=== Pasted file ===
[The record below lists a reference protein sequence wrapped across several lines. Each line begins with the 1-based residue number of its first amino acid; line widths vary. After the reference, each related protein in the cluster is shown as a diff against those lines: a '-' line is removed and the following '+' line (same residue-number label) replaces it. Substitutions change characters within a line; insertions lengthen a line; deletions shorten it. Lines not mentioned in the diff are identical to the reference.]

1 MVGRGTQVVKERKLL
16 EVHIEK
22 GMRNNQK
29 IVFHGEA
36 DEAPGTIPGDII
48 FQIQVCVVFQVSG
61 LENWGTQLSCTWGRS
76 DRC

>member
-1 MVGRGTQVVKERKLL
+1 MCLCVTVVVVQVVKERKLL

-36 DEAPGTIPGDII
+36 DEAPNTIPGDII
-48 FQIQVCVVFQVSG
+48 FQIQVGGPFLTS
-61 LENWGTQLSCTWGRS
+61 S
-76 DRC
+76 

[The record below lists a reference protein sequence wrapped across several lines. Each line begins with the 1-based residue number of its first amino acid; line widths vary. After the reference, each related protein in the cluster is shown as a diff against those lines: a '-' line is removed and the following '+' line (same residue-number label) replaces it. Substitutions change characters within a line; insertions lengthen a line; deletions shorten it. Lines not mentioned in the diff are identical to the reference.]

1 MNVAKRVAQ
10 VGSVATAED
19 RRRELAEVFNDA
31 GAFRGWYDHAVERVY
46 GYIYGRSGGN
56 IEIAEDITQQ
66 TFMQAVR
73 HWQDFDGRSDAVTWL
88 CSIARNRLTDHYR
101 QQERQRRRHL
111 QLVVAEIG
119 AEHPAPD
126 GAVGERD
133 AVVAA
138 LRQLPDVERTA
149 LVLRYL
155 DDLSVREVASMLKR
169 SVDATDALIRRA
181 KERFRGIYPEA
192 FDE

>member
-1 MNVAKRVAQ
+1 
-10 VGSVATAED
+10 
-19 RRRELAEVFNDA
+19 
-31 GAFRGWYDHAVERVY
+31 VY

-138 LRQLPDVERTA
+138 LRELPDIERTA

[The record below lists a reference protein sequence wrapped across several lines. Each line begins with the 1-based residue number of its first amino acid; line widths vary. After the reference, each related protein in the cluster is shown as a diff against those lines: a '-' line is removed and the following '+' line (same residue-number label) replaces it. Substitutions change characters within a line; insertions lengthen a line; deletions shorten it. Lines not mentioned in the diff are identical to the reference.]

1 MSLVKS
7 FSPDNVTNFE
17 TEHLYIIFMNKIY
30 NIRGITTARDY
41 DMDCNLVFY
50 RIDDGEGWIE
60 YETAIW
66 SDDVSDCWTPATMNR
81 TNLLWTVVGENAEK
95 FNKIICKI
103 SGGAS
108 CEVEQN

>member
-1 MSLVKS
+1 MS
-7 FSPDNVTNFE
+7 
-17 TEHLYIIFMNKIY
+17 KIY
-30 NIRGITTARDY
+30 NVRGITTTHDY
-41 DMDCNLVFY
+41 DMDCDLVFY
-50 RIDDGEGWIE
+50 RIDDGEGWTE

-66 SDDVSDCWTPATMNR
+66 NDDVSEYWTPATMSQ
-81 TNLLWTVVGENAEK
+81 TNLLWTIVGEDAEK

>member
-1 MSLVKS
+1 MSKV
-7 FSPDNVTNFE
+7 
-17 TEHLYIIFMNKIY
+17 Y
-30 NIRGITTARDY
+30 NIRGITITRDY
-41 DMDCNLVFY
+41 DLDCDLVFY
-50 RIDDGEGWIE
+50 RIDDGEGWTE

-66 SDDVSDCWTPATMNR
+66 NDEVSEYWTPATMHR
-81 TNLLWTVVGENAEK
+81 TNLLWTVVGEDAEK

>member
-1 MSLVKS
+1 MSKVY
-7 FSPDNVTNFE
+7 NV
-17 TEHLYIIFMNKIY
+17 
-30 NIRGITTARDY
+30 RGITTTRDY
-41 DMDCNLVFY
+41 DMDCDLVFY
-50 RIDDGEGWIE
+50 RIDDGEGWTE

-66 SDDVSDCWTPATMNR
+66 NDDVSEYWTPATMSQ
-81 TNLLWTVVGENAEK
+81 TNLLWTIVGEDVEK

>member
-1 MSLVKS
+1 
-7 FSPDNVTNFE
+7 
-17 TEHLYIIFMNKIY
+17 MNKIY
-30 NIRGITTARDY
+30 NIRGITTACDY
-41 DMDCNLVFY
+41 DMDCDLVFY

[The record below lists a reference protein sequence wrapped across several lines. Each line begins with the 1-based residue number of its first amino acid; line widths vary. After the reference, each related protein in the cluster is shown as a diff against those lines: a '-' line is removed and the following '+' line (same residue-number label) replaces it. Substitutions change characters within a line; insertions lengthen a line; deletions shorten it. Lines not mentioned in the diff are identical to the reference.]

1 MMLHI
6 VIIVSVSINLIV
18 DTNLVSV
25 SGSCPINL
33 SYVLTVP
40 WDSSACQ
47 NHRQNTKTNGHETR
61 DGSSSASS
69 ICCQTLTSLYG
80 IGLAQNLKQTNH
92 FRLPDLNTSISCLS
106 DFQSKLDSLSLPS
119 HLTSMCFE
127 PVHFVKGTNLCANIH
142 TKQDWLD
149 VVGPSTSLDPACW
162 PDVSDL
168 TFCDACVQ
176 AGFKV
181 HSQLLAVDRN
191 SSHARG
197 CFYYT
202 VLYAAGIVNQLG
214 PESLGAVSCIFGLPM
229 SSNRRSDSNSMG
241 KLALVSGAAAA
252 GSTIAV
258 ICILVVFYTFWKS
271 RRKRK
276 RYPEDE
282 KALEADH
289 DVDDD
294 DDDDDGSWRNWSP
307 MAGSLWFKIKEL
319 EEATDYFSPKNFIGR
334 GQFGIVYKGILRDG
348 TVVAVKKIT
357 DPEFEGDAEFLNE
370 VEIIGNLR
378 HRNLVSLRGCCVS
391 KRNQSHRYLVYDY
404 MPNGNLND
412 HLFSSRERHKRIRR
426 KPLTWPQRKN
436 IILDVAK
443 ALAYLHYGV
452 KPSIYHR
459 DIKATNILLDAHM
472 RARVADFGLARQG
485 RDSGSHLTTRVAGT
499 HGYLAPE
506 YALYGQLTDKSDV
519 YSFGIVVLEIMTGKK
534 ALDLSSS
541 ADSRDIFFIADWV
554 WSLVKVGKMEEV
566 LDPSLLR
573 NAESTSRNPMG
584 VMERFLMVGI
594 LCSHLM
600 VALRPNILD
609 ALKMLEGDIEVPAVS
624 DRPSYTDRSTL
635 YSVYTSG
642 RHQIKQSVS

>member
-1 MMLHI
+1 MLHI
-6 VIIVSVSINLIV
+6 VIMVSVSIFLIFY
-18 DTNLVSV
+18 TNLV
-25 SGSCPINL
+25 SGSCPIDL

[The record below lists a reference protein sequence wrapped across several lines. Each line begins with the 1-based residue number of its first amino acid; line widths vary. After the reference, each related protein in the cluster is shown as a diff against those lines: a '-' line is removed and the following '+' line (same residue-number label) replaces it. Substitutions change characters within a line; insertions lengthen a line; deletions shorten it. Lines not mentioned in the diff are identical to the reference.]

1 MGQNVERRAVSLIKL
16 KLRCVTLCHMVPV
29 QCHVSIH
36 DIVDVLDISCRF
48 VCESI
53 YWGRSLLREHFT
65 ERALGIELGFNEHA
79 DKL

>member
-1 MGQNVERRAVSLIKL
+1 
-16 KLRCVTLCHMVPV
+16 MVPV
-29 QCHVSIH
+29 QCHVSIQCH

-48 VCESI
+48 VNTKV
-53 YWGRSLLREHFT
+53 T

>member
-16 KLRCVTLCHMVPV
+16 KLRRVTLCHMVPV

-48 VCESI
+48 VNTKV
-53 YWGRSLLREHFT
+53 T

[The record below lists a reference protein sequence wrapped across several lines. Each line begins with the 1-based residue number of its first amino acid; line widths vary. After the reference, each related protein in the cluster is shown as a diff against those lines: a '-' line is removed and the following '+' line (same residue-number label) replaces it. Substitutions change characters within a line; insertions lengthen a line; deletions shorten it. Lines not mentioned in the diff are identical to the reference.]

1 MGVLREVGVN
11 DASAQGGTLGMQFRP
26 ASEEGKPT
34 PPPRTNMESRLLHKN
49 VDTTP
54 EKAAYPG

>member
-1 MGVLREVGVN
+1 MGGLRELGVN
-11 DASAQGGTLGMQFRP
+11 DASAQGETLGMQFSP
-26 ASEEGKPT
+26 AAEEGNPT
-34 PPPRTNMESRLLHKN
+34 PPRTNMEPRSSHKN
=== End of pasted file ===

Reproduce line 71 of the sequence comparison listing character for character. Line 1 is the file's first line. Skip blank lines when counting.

-17 TEHLYIIFMNKIY